To meet endless demands for new trends, fast fashion companies churn out cheap and accessible items. But at what cost?
One Pam Corbett doesn’t want us to pay. Pam is the founder of Sea & Grass, which sells bags handwoven from seagrass, a marine plant abundant in Thailand that can get cut and thrown aside. Rather than letting it sit discarded, Sea & Grass repurposes the plants through traditional Thai weaving methods.
During a time when the fast fashion industry is responsible for between 2 and 8 percent of global carbon emissions, Pam’s products defy fashion trends based in the present. Hers are grounded in traditions hundreds of years old, where handwoven creations helped sustain a healthy economy and ecosystem. There’s a balance to her creations, an emphasis on regeneration rather than removal, and this balance is mirrored in her approach to wellness.
Pam’s entrepreneurship and wellbeing philosophies brim with joy, hope and resilience, and I had the pleasure of speaking with her about her insights into nurturing both your business and your health. Her advice? Start with eating a cookie.
Beth Doane: What inspired you to find the intersection of natural products, charitable values and your cultural heritage to create Sea & Grass?
Corbett: Sea & Grass combines my love for natural products and my Thai roots. During my many trips to Thailand to visit relatives, I discovered seagrass. Thai artisans weave the seagrass into gorgeous bags and baskets. With the support of my family, I began to design handbags by keeping the Thai artistry and adding Western flair and touches. In many ways, the bags represent my American background and Thai ancestry; the bags represent the beauty of both worlds.
As a small business, my garage in Southern California became my warehouse, and we began selling bags at farmer’s markets and connecting with other local companies.
But we wanted Sea & Grass to be more than just a bag. So a portion of our profits goes to the Areeya Scholarship Fund. This fund helps send impoverished Thai children to school by paying for their educational expenses. As we grow, so does this fund and its incredible impact.
Doane: What has been one of the biggest challenges of growing Sea & Grass? How did you rise above them and move forward?
Corbett: Growing Sea & Grass has been extremely challenging. Like many other businesses, we had continuous supply and shipping issues throughout the pandemic. Our costs tripled in a few months, and shipments that would typically take a few weeks would take months. One shipment arrived, sat in the warehouse for weeks and became moldy. We had to clean hundreds of bags by hand. This was a hard day.
Despite these issues, we kept going, planned ahead and refocused our energy on expanding wholesale partnerships and growing the retail side of the business.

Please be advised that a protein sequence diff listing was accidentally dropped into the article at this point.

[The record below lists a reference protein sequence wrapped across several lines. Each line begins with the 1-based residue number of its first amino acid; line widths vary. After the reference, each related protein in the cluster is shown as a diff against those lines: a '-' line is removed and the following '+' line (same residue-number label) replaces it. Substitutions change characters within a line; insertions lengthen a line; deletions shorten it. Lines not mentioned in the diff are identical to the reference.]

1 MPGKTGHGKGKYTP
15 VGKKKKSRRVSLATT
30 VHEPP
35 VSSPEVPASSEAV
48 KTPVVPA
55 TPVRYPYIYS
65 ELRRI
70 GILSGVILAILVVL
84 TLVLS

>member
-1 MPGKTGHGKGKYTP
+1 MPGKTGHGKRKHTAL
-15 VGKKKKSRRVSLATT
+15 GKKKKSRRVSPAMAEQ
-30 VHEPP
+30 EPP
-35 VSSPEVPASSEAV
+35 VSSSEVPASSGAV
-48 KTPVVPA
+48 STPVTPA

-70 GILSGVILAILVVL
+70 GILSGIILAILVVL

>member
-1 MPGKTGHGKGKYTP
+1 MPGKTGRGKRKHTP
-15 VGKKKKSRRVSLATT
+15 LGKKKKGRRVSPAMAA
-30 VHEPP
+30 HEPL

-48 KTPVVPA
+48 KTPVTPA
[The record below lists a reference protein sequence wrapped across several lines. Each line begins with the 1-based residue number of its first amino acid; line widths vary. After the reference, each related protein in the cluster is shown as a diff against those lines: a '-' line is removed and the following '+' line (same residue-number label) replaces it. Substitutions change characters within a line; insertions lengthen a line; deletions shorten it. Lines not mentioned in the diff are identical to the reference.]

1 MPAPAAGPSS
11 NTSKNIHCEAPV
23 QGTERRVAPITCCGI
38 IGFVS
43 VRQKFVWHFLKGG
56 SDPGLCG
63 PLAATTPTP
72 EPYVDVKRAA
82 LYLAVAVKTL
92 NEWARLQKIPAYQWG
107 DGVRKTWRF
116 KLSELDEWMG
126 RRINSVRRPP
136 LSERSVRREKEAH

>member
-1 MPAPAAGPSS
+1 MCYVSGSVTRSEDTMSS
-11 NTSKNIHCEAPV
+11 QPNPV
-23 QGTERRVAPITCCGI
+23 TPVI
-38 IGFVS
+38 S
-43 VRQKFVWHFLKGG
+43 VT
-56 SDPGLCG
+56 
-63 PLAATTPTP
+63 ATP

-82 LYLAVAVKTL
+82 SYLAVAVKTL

Doane: Your business is steeped in sustainability. How do you focus on sustainability for yourself, through wellness practices and habits?
Corbett: I’m lucky because my mom is an extremely healthy person (both in mind and body), and she taught me about healthy choices and habits at an early age. After my children were born, she’d visit and make me my favorite Thai dishes and insist I’d rest to heal my body. She taught me that it’s necessary to take the time to rejuvenate, even when you have a new baby. Then, before she left, she’d fill my freezer with yummy dishes. Her commitment to cooking and eating for wellness helps me make those same choices. But some days, I just want a cookie!
Doane: Aside from letting yourself have a cookie when you want it, what are three wellness tips that you implement in your day-to-day to achieve a positive work and life balance?
Corbett: 1. Fit in exercise any time you can. For example, I take meetings in my car in front of my gym some days. This way, when the meeting is over, I can get a workout in. It’s not ideal, but it works.
2. Don’t be so hard on yourself if you’re not perfect. A healthy lifestyle is a life-long mission. It’s a marathon. Some days you need to have a little fun. And that’s okay.
3. A healthy mind is just as important as a healthy body. Take time some days to do nothing, meditate or think happy thoughts. Dance with your kids. It’s essential to let go!
Doane: What advice do you have for those looking to combine their passion for wellness or sustainability with business?
Corbett: We need entrepreneurs. Especially women entrepreneurs. Sometimes your passion project becomes your livelihood. I like to think of it as one foot in front of the other. Or, in my case, one bag at a time. Believe in yourself!
Doane: Finally, what is a quote that you live and practice by?
Corbett: “What you think, you become. What you feel, you attract. What you imagine, you create.” Buddha